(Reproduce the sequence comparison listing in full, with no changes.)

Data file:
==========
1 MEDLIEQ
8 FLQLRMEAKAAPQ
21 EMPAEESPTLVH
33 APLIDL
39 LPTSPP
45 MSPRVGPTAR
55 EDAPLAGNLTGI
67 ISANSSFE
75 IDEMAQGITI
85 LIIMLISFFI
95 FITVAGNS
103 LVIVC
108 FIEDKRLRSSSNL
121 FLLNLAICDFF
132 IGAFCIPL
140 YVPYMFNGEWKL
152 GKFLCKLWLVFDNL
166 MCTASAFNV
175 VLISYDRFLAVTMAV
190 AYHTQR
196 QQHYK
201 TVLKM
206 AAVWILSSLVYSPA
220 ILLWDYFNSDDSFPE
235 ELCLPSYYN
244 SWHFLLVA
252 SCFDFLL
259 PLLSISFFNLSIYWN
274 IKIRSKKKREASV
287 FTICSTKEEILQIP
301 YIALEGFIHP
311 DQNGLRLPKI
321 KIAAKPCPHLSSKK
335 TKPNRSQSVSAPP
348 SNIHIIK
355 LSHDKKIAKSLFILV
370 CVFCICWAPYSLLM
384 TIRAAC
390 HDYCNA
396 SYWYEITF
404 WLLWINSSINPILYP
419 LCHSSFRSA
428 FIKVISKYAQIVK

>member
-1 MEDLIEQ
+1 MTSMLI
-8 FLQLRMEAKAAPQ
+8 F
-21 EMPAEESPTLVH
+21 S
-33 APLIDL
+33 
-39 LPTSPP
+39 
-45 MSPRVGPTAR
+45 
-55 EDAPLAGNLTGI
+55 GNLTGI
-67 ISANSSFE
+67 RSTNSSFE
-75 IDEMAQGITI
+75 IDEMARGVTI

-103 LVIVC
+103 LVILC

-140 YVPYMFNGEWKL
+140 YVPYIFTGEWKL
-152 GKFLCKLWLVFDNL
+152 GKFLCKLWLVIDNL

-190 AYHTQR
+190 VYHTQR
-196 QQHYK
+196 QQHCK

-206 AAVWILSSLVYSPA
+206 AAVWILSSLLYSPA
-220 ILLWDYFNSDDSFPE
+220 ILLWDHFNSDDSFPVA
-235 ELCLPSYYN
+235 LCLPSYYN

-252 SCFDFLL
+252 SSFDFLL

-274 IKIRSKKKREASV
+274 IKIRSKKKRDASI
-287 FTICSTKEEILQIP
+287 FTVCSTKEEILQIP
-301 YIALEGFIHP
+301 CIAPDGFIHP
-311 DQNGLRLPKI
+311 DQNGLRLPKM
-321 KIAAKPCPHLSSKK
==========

1 MEDLIEQ
8 FLQLRMEAKAAPQ
21 EMPAEESPTLVH
33 APLIDL
39 LPTSPP
45 MSPRVGPTAR
55 EDAPLAGNLTGI
67 ISANSSFE
75 IDEMAQGITI
85 LIIMLISFFI
95 FITVAGNS
103 LVIVC
108 FIEDKRLRSSSNL
121 FLLNLAICDFF
132 IGAFCIPL
140 YVPYMFNGEWKL
152 GKFLCKLWLVFDNL
166 MCTASAFNV
175 VLISYDRFLAVTMAV
190 AYHTQR
196 QQHYK
201 TVLKM
206 AAVWILSSLVYSPA
220 ILLWDYFNSDDSFPE
235 ELCLPSYYN
244 SWHFLLVA
252 SCFDFLL
259 PLLSISFFNLSIYWN
274 IKIRSKKKREASV
287 FTICSTKEEILQIP
301 YIALEGFIHP
311 DQNGLRLPKI
321 KIAAKPCPHLSSKK
335 TKPNRSQSVSAPP
348 SNIHIIK
355 LSHDKKIAKSLFILV
370 CVFCICWAPYSLLM
384 TIRAAC
390 HDYCNA
396 SYWYEITF
404 WLLWINSSINPILYP
419 LCHSSFRSA
428 FIKVISKYAQIVK

>member
-1 MEDLIEQ
+1 MTSMLI
-8 FLQLRMEAKAAPQ
+8 F
-21 EMPAEESPTLVH
+21 S
-33 APLIDL
+33 
-39 LPTSPP
+39 
-45 MSPRVGPTAR
+45 
-55 EDAPLAGNLTGI
+55 GNLTGI
-67 ISANSSFE
+67 RSTNSSFE
-75 IDEMAQGITI
+75 IDEMARGVTI

-103 LVIVC
+103 LVILC

-140 YVPYMFNGEWKL
+140 YVPYIFTGEWKL
-152 GKFLCKLWLVFDNL
+152 GKFLCKLWLVIDNL

-190 AYHTQR
+190 VYHTQR
-196 QQHYK
+196 QQHCK

-206 AAVWILSSLVYSPA
+206 AAVWILSSLLYSPA
-220 ILLWDYFNSDDSFPE
+220 ILLWDHFNSDDSFPVA
-235 ELCLPSYYN
+235 LCLPSYYN

-252 SCFDFLL
+252 SSFDFLL

-274 IKIRSKKKREASV
+274 IKIRSKKKRDASI
-287 FTICSTKEEILQIP
+287 FTVCSTKEEILQIP
-301 YIALEGFIHP
+301 CIAPDGFIHP
-311 DQNGLRLPKI
+311 DQNGLRLPKM
-321 KIAAKPCPHLSSKK